• Augure

            There’s no need for a fix. If you’re head (which is the only part of your body tied in VR for now) is not moving, then you can move the rest, your brain will do the rest.

  • Bryan Ischo

    If only the screens and lenses really looked that good …

  • Rupert Jung

    Looks fantastic but they really should add a quick animation when teleporting like Doom 4 VR to avoid disorientation.

  • AndyP

    The thing that makes me feel sick is that I’ve spent so much money to play dreadful teleportation VR games that are more restrictive than reality.

  • jimrp

    Looks like fun atleast you can move.

  • James Friedman

    The fact that this is free is amazing

  • Peter Hansen

    For what reason is this unnerving music all over the video? When I watch game play I also want to hear how it sounds, how voices sound, what they say, etc. Otherwise I am not really able to figure out, what the game is about, whether there is sort of a story line, what I got to do and achieve, and so on.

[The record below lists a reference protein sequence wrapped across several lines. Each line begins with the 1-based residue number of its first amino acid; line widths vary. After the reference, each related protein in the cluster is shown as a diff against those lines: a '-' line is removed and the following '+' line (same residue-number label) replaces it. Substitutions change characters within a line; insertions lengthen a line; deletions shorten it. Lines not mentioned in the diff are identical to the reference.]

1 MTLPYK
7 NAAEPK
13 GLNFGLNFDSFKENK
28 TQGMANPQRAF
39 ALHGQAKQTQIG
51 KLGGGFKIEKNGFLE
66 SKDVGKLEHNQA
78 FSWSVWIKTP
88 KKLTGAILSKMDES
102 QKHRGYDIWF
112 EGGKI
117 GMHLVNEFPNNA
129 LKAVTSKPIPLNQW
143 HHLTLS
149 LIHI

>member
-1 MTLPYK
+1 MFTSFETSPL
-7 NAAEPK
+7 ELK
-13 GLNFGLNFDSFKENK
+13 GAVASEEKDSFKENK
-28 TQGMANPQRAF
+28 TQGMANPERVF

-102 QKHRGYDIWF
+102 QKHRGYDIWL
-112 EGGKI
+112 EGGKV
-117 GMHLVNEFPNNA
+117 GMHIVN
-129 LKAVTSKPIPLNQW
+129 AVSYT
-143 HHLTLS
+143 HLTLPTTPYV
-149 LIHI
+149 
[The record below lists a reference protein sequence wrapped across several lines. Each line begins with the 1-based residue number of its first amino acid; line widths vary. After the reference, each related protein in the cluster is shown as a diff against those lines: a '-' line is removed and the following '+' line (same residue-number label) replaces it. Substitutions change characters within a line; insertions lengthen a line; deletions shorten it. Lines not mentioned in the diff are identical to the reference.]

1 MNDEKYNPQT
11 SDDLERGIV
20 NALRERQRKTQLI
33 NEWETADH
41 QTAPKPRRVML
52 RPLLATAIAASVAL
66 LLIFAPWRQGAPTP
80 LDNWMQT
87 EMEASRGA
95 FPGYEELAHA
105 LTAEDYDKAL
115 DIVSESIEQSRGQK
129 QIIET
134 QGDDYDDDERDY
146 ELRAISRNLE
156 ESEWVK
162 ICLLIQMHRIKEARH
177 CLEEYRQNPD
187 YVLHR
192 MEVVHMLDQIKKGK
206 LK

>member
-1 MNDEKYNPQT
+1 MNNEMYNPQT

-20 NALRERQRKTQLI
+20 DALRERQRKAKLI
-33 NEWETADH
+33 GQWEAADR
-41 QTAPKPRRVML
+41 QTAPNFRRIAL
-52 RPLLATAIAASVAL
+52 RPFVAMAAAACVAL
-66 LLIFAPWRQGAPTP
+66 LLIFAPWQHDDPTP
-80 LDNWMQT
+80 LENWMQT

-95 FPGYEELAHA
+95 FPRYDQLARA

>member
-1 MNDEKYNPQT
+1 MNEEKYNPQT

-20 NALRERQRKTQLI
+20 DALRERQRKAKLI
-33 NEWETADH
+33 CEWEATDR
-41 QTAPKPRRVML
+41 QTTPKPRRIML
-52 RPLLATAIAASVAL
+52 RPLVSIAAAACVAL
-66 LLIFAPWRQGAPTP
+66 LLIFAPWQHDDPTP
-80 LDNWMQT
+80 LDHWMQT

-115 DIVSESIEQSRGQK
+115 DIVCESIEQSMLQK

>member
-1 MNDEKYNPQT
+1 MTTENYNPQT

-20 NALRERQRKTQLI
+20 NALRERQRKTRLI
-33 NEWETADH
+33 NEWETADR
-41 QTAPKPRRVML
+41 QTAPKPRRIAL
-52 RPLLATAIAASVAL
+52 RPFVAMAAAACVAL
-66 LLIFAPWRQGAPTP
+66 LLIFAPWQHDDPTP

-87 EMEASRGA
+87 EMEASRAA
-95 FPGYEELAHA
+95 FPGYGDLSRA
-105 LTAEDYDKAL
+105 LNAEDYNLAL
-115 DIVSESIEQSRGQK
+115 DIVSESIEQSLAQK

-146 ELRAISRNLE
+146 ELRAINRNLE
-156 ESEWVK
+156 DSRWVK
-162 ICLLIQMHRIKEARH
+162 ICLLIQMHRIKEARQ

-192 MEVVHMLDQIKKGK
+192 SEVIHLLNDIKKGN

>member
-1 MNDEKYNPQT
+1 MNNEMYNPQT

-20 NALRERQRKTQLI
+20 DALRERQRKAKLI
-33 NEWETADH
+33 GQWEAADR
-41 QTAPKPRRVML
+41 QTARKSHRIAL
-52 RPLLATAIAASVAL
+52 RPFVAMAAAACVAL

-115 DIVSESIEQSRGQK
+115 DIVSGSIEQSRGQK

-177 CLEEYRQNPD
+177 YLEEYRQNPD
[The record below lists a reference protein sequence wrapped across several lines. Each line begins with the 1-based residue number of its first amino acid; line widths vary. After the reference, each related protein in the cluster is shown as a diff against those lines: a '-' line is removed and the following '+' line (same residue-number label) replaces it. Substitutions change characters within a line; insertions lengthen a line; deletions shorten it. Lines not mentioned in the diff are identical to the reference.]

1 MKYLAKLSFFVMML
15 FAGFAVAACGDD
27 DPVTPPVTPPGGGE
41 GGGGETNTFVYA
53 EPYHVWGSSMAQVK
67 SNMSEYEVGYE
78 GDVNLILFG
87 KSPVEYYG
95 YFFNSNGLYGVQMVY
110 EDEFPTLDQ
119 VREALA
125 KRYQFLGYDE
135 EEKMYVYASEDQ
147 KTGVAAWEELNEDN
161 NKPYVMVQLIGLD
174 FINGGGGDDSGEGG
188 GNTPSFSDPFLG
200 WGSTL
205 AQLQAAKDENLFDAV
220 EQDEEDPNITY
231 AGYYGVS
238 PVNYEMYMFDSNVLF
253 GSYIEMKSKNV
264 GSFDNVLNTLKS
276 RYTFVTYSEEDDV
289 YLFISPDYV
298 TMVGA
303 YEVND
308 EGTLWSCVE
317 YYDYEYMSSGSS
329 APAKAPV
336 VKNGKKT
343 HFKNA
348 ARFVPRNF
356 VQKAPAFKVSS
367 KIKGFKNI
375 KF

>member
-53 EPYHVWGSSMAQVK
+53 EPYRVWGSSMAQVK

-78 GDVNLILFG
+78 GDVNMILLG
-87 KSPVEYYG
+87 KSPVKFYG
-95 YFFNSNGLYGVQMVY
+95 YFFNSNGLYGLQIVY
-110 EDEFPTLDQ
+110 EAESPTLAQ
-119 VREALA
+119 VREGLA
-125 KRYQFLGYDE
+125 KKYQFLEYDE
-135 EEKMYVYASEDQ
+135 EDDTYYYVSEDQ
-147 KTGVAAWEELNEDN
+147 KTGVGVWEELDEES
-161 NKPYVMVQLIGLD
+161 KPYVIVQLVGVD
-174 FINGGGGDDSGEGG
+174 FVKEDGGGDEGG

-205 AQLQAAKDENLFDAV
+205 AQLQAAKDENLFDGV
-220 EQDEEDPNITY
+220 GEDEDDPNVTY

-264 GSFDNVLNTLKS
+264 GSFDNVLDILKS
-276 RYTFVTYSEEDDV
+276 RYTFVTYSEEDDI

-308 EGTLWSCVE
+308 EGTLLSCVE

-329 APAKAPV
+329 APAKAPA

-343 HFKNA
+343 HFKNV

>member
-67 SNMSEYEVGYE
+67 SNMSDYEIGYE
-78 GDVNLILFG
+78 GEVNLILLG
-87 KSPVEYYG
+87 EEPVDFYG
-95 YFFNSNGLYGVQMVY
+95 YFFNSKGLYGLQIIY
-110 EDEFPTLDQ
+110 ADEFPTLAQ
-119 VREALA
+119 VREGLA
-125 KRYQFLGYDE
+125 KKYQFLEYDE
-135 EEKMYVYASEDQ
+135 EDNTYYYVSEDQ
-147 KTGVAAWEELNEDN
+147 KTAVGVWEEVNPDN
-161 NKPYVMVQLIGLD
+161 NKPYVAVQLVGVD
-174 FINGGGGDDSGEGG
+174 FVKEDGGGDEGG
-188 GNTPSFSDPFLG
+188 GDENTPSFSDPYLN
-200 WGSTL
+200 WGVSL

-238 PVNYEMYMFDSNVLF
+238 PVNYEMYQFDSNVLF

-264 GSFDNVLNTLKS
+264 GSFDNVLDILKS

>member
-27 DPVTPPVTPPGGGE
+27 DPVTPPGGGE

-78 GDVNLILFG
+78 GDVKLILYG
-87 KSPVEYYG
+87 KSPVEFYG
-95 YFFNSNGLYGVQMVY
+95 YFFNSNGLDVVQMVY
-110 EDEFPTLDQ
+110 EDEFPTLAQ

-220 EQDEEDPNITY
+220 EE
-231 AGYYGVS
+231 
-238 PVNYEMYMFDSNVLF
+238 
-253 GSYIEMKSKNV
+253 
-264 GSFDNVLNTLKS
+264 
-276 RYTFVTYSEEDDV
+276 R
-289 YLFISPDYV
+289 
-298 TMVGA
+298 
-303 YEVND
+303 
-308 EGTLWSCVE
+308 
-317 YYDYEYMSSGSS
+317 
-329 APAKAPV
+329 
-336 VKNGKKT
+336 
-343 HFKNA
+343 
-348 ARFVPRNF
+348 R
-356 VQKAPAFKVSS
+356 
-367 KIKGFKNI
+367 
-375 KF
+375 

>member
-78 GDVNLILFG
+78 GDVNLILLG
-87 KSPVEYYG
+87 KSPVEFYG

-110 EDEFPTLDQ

• Augure

    Teleportation mechanics is a no-no. It’s actually a fucking conceptual and cognitive non-sense that creates huge-frustrations and discomforts of being displaced with no continuity of movement and constant interruptions of gameplay and experience.

    Rail-mechanics, and by that I mean House of the Dead/Time Crisis walking rail-mechanics was the way the go, why the fuck has nobody implemented it in a VR experience?